WARANGAL: Mupparapu Raju (30), runs a small tool workshop in Gopalapuram village of Duggondi mandal in Warangal Rural district. He has to travel 20 km on a two-wheeler to reach his workshop every day. With fuel prices touching the sky, Raju decided to come up with an elegant and cost effective solution - a solar and battery powered cycle.
"I cannot afford to pay for fuel everyday. Therefore, I decided to build a chargeable solar and battery powered cycle to avoid any fuel charges and make commute easier," said Raju, who is a B.Sc (BZC) graduate.
He based his invention on a regular cycle, sketched out the components, and began working on transforming it to run on batteries. The batteries are connected to a solar panel. The cycle can run at a speed of 25 km/hr - a little slower than a motorbike.
Fully charged, the vehicle is able to cover a distance of 20 km. "I invested Rs 9,000 on the cycle and it is quite economical. I designed it using solar panels and two 12-volt batteries which could power a 24-volt DC motor. The solar panels can be used to charge the battery. If the batteries run out of charge, then we can use the pedal to reach our destination," said Raju.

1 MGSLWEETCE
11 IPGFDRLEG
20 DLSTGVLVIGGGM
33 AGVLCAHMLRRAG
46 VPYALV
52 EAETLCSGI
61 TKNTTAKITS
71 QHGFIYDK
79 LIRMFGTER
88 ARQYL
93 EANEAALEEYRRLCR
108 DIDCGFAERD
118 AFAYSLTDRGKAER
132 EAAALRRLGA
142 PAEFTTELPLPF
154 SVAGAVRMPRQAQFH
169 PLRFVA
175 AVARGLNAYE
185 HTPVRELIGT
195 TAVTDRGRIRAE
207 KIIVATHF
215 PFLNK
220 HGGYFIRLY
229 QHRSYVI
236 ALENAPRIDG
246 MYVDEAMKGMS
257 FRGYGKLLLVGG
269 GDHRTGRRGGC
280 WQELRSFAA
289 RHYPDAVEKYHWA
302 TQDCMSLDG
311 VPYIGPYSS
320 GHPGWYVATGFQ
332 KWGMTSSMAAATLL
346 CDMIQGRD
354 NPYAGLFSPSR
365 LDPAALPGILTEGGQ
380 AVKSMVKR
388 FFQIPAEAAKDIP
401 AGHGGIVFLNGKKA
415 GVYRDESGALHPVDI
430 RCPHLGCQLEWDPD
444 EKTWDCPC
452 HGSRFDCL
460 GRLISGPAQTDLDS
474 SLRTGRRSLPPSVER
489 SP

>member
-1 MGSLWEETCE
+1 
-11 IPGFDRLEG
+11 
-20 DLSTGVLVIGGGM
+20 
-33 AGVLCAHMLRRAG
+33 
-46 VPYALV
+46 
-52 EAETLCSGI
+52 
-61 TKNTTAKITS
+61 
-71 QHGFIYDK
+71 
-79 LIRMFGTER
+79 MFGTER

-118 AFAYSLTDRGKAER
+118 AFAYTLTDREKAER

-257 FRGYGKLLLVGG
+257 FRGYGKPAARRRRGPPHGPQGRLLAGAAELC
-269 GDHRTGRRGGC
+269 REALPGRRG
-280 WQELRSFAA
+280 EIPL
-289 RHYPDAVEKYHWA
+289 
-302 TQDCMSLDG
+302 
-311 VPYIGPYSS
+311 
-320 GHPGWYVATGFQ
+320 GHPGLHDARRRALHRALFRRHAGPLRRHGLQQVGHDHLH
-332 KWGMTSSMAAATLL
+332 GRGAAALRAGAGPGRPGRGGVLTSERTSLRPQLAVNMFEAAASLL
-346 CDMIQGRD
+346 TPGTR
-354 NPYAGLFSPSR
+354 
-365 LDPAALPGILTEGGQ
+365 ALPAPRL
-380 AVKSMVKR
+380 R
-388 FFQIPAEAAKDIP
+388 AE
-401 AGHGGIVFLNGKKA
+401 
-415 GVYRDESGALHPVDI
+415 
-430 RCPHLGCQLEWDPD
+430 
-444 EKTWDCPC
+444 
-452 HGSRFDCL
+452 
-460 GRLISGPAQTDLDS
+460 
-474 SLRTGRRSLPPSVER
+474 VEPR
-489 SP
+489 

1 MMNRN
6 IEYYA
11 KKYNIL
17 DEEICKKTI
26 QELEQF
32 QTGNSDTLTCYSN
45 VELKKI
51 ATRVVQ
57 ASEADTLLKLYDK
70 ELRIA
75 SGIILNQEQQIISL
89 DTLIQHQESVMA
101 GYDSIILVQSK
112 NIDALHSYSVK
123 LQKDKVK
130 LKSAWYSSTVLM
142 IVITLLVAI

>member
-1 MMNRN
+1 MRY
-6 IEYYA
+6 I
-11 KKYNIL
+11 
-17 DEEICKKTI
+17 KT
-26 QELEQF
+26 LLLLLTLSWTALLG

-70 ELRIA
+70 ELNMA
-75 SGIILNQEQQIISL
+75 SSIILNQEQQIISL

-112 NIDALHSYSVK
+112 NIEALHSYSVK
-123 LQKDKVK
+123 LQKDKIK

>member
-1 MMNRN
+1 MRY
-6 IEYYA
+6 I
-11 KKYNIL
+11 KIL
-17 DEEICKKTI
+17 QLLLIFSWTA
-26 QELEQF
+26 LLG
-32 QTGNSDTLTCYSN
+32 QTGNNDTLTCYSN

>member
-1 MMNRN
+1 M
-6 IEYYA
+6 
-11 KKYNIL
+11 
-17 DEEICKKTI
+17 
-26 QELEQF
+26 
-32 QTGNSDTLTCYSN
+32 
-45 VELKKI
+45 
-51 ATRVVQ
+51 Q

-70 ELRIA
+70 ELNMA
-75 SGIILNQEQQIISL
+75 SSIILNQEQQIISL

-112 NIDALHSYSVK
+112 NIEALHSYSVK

He says that he did not take inputs from anyone to built his invention, and that his father - who is an electrician - encouraged him in his endeavour. "As the cycle has gotten popular, farmers and youngsters from my village are approaching me for installing the solar and battery components into their own cycles. I charge Rs 10,000 for each cycle, so I get a profit of Rs 1,000 per cycle," he added.
Raju is no stranger to accolades. He developed a Light Dependent Resistor (LDR) sensor, which automatically detects the presence or absence of light to shut off the main system controlling street lights. The sensor system was implemented in over a 100 gram panchayats of Warangal Urban and Rural districts. He also hit the headlines in 2018 with his solar-powered mobile phone charging booth concept.